Unquestionably, schools have a responsibility to protect children from harm. The same goes for agencies such as day care centers, summer camps, and after-school programs. Schools and agencies, however, are not the ultimate protectors; that role falls to employees, who must act on behalf of the school in a way that is reasonably calculated to maintain children’s health, safety, and well-being. The key word here is reasonable — and in the totality of a situation in which a child was injured or died, an analysis and assessment of what was reasonable can be challenging but it is the key to assesing school liability.
The distinction between a school or agency’s duty to protect and who is the ultimate protector from harm in a given situation is important, because it provides an avenue for determining liability. This is the starting point for analyzing a case involving student injury or death and assessing what kind of behavior would be expected to keep children safe. Behavior that is deemed reasonable under the circumstances leads us to the question of whether those in charge acted appropriately and within a professional standard of care that is calculated to protect children from harm.
Determining either the merit of filing a lawsuit or the strength of a defense boils down to two key questions. Attorneys need to know “What would a reasonable administrator, or other employee, do in the same or similar circumstance?” and “If this person acted differently, would the injury or death have occurred?”
Student Safety: What should be done?
Ensuring children’s safety requires that those in charge be both proactive and reactive in a meaningful way. At a general level, a reasonable school or program administrator would conduct a safety survey of the facility, the equipment, and the community; assess the supervisory requirements of the children based on their age, number of children, and any unique characteristics; and develop policies and specific procedures for staff implementation. Specific circumstances may compel a reasonable administrator to take additional measures or instruct staff to be vigilant and prepared to disarm a situation, even if no statute or regulation requiring specific action exists.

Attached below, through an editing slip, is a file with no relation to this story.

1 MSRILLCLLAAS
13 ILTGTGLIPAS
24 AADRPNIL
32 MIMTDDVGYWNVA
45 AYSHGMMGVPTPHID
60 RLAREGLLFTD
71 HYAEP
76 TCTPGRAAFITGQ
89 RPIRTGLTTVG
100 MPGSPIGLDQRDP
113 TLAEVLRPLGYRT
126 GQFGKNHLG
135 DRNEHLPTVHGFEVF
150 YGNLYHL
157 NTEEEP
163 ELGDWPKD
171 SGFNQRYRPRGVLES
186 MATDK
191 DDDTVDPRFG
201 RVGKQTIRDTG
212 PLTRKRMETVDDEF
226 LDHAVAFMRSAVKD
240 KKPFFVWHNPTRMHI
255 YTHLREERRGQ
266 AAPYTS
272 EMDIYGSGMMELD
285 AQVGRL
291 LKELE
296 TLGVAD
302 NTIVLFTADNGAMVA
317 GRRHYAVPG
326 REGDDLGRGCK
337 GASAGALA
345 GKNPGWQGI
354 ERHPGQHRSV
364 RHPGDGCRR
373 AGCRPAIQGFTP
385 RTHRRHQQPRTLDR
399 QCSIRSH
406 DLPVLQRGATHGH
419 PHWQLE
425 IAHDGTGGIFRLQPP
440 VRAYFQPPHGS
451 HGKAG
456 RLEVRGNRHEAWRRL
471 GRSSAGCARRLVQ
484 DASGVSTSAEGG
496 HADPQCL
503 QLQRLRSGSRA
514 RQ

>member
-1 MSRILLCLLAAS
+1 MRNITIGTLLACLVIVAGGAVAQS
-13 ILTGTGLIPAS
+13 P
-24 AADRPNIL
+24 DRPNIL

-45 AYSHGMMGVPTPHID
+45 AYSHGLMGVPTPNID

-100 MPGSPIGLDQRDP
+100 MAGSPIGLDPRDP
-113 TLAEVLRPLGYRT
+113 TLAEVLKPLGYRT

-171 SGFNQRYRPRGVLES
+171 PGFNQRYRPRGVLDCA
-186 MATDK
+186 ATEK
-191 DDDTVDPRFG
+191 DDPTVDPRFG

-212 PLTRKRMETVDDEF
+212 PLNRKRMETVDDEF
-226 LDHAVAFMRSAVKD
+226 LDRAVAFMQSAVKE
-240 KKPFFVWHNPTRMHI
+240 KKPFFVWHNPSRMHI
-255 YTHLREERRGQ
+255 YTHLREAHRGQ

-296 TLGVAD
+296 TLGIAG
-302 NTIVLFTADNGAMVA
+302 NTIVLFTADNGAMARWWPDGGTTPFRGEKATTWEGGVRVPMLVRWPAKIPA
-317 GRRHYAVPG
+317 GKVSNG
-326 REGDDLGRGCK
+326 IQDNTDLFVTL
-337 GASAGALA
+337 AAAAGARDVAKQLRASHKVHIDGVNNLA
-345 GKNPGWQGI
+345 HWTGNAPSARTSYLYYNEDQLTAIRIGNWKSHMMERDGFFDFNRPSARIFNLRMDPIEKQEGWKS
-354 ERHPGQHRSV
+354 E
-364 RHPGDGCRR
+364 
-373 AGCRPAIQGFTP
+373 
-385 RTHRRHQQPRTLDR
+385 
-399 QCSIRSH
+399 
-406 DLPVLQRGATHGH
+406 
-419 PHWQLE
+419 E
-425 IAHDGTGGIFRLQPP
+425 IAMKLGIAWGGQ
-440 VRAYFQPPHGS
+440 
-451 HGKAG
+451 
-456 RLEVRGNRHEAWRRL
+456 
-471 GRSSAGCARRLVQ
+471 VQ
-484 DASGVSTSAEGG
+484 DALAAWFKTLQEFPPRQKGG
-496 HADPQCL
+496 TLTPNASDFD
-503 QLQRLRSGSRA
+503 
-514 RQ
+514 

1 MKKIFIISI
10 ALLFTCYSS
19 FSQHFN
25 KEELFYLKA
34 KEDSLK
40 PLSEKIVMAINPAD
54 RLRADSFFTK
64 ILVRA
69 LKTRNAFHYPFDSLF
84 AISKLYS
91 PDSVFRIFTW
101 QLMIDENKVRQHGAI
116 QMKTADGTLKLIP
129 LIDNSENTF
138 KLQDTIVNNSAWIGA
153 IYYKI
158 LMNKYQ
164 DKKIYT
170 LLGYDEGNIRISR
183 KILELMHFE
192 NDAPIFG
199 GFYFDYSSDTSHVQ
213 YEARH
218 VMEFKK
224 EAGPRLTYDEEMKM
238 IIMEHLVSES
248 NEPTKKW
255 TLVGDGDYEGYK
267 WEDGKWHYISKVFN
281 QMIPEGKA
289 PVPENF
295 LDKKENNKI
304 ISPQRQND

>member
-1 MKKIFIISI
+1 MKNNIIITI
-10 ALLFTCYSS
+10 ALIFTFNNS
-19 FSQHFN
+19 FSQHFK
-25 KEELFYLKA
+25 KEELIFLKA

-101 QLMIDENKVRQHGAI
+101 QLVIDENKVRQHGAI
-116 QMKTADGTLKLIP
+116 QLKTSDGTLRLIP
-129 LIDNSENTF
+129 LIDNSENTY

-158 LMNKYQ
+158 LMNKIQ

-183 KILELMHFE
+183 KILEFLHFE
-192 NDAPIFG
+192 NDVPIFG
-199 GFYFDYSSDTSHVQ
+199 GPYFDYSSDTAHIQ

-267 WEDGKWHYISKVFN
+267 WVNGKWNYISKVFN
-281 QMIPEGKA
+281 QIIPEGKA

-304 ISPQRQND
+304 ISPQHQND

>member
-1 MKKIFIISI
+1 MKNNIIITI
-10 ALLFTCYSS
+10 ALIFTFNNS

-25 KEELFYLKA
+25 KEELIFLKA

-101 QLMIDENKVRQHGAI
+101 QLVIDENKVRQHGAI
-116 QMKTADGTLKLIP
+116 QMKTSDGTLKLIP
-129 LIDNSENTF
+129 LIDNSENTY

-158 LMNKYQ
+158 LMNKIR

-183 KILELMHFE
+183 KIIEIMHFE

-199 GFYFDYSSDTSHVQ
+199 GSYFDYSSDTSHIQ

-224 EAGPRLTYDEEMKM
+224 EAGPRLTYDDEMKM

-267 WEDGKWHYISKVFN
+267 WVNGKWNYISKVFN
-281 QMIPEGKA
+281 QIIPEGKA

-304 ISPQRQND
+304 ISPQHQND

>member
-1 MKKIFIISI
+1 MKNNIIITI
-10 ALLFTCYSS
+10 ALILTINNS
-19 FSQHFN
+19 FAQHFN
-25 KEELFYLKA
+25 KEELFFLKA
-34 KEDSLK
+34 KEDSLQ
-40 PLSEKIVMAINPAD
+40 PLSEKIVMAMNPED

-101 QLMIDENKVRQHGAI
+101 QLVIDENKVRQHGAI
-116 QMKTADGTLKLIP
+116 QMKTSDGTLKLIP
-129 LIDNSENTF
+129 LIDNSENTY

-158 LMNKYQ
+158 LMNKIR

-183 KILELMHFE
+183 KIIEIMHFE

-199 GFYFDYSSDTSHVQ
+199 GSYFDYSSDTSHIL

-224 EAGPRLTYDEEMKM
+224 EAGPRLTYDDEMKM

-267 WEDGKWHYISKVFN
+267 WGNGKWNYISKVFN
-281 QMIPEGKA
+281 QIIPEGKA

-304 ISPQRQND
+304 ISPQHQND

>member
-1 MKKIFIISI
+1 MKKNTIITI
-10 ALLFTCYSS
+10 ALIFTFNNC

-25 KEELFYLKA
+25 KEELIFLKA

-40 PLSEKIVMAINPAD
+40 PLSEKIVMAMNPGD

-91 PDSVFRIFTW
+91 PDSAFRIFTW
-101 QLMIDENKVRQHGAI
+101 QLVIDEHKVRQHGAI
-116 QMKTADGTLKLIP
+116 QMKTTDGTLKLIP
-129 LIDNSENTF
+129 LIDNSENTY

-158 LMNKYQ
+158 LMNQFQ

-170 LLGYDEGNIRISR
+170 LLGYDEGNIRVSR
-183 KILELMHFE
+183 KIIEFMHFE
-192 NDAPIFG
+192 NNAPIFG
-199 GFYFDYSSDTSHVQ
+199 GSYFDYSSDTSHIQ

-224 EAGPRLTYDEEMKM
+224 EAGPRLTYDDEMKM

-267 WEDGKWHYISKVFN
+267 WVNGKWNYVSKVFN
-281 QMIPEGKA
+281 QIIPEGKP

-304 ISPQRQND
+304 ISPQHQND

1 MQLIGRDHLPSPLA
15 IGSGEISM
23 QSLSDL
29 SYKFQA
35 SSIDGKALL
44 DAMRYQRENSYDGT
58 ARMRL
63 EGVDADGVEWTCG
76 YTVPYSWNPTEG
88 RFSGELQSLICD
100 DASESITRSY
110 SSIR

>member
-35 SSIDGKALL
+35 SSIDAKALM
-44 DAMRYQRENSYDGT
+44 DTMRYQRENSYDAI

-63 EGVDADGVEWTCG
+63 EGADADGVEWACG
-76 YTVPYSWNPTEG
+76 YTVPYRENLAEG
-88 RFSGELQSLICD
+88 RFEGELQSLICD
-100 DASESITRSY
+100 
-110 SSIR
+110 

As an attorney, place yourself in the classroom where a child slipped and fell. Or in the daycare center where the teacher asked a child to carry hot soup across the room. Or at an agency-sponsored trip where a child ran into the street. Then ask yourself: What should the administration and staff have done to protect children in these circumstances? Were reasonable and appropriate steps taken, and if a child was hurt, would the injury have occurred even with these precautions? Let’s consider these questions in the context of two real cases.
Applying the Reasonable Standard to School Accidents
The first case involves a 300-pound cafeteria table that fell on a second-grade student. This was an 18-foot table that folded in the middle and stood upright, on wheels, when folded. When the folded table was put away, it was rolled to a wall, where it would be securely fastened by a manufacturer-supplied device. Recognizing the need to protect students from a falling table, the school developed a procedure by which the custodian, immediately after lunch, would clean the tables, fold them, move them to the wall, and secure them to the wall. This was in his job description. The latches along the wall were functional, but the custodian failed to latch one table to the wall. When a student walked through the cafeteria, he leaned against the table — causing it to topple onto his head, killing him.
Any reasonable school or agency administrator would understand that if a 300-pound table was not securely fastened to the wall, it might tip and fall on a student. The school recognized this danger, developed a careful procedure, and placed it in the custodian’s job description. The manufacturer warned that the tables must be latched to the wall with the supplied mechanism to prevent accidental tipping and injury or death. The manufacturer provided this mechanism and the school properly installed it and required the custodian to use it to secure the tables. The school, through its administration, was also responsible for ensuring that its standard was followed.